What got me interested in the Gurdon Light was my boyfriend went there 2 weeks ago and he said he wants to take me there. I didnt really think much of it. Until yesterday. We are doing a research paper for english and thats the subject i chose and i plan on going there this weekend for the first time to experience it first hand. im so excited about going. i dont know what to expect except from what ive read and what my boyfriend told me.
We went to Gurdon two weeks ago and had a great time. You know the light is not head lights because they are easily seen and readily identifiable as head lights, especially on the I-30 overpass. Its a long hike. Be careful of rotting trestles. We got some great pictures and posted them on the ThorntonAusten.com blog.
Don't worry about explanations and skeptics. Just have fun. TA
I was born in Gurdon in 1942. I have always heard the story of the lights, but since we moved from there when I was just a baby, I have never seen them for myself.
My parents and siblings had all seen them. The main story I always heard was the man looking for his head.
I went there last night and saw the lights. We walked until we got between the 6th and 7th trestle. It is a long hike, so I thought there was no way it could be headlights or taillights, but they are for sure. How do I know for sure? Two people in our group didn't like crossing the trestles so they went back and stayed with our cars at the highway crossing. After we saw the lights a couple of times I called them on their cell phone. We then confirmed that EVERY time we saw lights it was happening as cars crossed the tracks. Nevertheless, it was a fun adventure.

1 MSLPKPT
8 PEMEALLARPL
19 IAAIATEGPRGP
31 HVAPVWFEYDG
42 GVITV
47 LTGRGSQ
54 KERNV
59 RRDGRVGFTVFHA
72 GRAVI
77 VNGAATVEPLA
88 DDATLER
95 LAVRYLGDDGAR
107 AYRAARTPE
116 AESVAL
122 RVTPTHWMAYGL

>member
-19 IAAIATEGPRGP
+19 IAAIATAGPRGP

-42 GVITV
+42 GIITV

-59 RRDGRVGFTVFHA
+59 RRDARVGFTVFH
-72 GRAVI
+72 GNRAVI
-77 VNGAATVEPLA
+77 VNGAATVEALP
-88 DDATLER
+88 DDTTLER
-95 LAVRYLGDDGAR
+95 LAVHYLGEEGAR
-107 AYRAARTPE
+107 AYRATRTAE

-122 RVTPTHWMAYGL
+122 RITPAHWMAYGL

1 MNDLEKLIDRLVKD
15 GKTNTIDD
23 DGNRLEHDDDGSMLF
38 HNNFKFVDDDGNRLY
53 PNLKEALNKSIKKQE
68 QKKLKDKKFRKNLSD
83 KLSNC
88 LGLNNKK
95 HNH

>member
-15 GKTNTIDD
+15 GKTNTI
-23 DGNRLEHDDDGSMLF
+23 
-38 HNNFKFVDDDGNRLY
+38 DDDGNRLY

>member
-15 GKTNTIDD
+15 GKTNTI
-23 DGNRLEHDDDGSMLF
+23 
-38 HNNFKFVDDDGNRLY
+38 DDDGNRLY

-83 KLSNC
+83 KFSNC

My dad is from Gurdon and my family still lives there. As a child we would go spend a lot of holiday's and summer's with my family. As long as I could remember my dad told me the story behind the light, although I was always to scared to go check it out! Now I have kids and my dad has told them about it, now they want to go see it! I've heard many stories over the yrs with family and friends there. It's a must see and I guess my kids are gonna make me go see it! And I think the guy Terry that left a comment is my cousin "Terry" from there lol..
i have seen the light several times i live in gurdon. i believe that Mr. willams was pushed by his offender while a oncoming train as approaching the track selection that they where at. yes, the trestles are hard to cross, its worth it. the dirt road that may be your other option on intering the tracks is actualy a intrence to a cemitary, there are a lot of unmarked graves there, and some of the grave stones mark all the way back to the 1800s there are a lot of unmarked graves out there also. the grave yard is drectly across the tracks on the dirt road, in a medow looking area i have been over in that grave yard sevral times i thought it was intreasting. i will recomend using a flashlight while walking, and to turn it off and wait at least 5 min, to see if u see the gurdon light. i am reserching the gurdon light for one of my classes i think if you really study about the places that you live in you will be suprised about what you find. please excuse my grammer and spelling.